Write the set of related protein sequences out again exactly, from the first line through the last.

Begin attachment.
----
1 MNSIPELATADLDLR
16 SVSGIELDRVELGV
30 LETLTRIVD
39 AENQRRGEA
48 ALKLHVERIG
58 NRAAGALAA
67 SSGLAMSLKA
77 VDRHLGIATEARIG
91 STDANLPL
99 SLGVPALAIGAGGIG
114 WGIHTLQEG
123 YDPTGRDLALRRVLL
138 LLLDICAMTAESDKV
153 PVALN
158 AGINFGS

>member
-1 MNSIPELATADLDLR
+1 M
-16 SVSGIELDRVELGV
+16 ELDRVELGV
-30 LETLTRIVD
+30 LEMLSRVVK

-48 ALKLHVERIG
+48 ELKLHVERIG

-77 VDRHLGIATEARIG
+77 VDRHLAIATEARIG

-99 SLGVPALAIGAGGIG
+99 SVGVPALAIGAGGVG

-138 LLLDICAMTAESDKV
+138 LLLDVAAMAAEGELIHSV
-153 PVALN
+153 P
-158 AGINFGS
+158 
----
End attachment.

1 MNSIPELATADLDLR
16 SVSGIELDRVELGV
30 LETLTRIVD
39 AENQRRGEA
48 ALKLHVERIG
58 NRAAGALAA
67 SSGLAMSLKA
77 VDRHLGIATEARIG
91 STDANLPL
99 SLGVPALAIGAGGIG
114 WGIHTLQEG
123 YDPTGRDLALRRVLL
138 LLLDICAMTAESDKV
153 PVALN
158 AGINFGS

>member
-1 MNSIPELATADLDLR
+1 M
-16 SVSGIELDRVELGV
+16 ELDRVELGV
-30 LETLTRIVD
+30 LEMLSRVVK

-48 ALKLHVERIG
+48 ELKLHVERIG

-77 VDRHLGIATEARIG
+77 VDRHLAIATEARIG

-99 SLGVPALAIGAGGIG
+99 SVGVPALAIGAGGVG

-138 LLLDICAMTAESDKV
+138 LLLDVAAMAAEGELIHSV
-153 PVALN
+153 P
-158 AGINFGS
+158 